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This one is about: Removing the Obturator/Eating

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A young child has been using an obturator. Now in preparation for surgery, the parents have asked for advice about removing the obturator and how to get the child accustomed to eating without it.

Some parents share their experiences with the obturator:

We also had to take Paul's obturator out about 2 weeks before surgery and he was not thrilled! He drank much quicker and ate better with it, but he also adapted once it was out. I had to go slower and at first he didn't like the feel of the food getting up in his cleft, but it went ok. It was not that much messier, except more came out from his nose than when he had the obturator in. He was 10 months old at the time. Maybe you could try taking it out here and there before the time you have to remove it permanently and see how he does with the solids. Just watch things like crackers or cookies that could get stuck in the cleft, since Paul wasn't used to that he gagged a lot. I think I made sure to offer the bottle a lot while feeding during the transition.

Then after palate repair it was great, he didn't need it and didn't miss it! No more obie!! No more Fix-o-Dent and forgetting it!! LOL Man that seems like it was so long ago for us (Paul is 2.5). Good luck with the surgery. Paul's palate repair was the easiest of his three. He was playing later on the same day in the play room!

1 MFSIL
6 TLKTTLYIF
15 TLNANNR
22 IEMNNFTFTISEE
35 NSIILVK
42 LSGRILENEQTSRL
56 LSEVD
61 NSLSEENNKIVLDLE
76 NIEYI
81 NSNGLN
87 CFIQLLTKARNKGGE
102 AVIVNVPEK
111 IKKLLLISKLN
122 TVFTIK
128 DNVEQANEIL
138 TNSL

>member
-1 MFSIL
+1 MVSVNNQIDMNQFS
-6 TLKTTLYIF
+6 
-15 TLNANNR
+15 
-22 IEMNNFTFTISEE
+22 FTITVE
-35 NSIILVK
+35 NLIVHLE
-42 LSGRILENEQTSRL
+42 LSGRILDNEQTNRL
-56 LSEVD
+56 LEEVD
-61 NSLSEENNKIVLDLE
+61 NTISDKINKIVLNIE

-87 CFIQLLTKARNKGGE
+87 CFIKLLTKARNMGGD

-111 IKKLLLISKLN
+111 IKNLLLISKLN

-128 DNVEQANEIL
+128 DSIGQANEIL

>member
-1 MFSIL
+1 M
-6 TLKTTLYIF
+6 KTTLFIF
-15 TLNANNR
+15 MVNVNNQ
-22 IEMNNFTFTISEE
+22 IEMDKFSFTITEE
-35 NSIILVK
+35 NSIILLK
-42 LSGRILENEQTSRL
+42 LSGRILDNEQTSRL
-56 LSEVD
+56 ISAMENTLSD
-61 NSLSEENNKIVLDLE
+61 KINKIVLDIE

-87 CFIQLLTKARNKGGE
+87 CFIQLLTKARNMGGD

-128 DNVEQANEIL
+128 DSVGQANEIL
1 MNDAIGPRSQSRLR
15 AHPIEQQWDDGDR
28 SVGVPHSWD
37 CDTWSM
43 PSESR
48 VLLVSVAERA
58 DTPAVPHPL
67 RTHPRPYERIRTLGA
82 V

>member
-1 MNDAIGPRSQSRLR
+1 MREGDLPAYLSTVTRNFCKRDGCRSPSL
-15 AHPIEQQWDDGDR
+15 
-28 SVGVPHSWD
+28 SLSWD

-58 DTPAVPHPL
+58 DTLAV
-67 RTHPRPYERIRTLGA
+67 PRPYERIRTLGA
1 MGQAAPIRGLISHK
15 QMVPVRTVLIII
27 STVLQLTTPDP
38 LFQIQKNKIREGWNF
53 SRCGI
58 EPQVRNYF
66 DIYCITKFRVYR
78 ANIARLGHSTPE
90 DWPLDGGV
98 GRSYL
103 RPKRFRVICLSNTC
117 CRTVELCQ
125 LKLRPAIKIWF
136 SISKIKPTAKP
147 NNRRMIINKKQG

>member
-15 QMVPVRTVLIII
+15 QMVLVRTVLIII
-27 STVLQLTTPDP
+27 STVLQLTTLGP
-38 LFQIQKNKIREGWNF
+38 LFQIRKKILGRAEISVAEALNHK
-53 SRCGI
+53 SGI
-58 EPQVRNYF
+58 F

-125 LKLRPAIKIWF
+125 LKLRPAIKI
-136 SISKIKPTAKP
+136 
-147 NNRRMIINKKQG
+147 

I'm Jeff and have a daughter, Rebecca, with a UCLP. We, too, used an obturator but we didn't remove it prior to surgery. We figured that after surgery things would be so different inside her mouth that she wouldn't really miss it. So we quit on the day of surgery.

In a way, we were correct. She really didn't seem to miss it. Unfortunately, ten days after surgery, the palate reopened. This wasn't just a small fistula but a fairly dramatic reopening that ended with an emergency room visit.

You see, Rebecca liked to suck on her obturator like a pacifier. This behavior continued after surgery. My wife and I have since speculated (though we can't be sure) that this contributed to the palate reopening.

Please don't think I'm trying to scare or shock you. These surgeries are nerve racking enough without adding fuel to the fire! I'm just letting you know what our experience was with an obturator. Probably stopping earlier before surgery would have helped in our situation.

She has since had her palate redone (this last July - about a year since the first palate surgery) with resounding success - no openings whatsoever.

Good luck to both you and Max


My daughter Sarah (bclp) wore her obturator up until the day of surgery to repair her palate at 7 mos. and then no longer needed it. Up until then, even with the obturator she had real problems with solids coming but the nose, sneezing, etc so we basically kept her on formula until surgery. The repair has been excellent! She can eat or drink anything with no problems, sucks from a straw, can inflate a balloon, and blow a whistle. Good luck! Ellen

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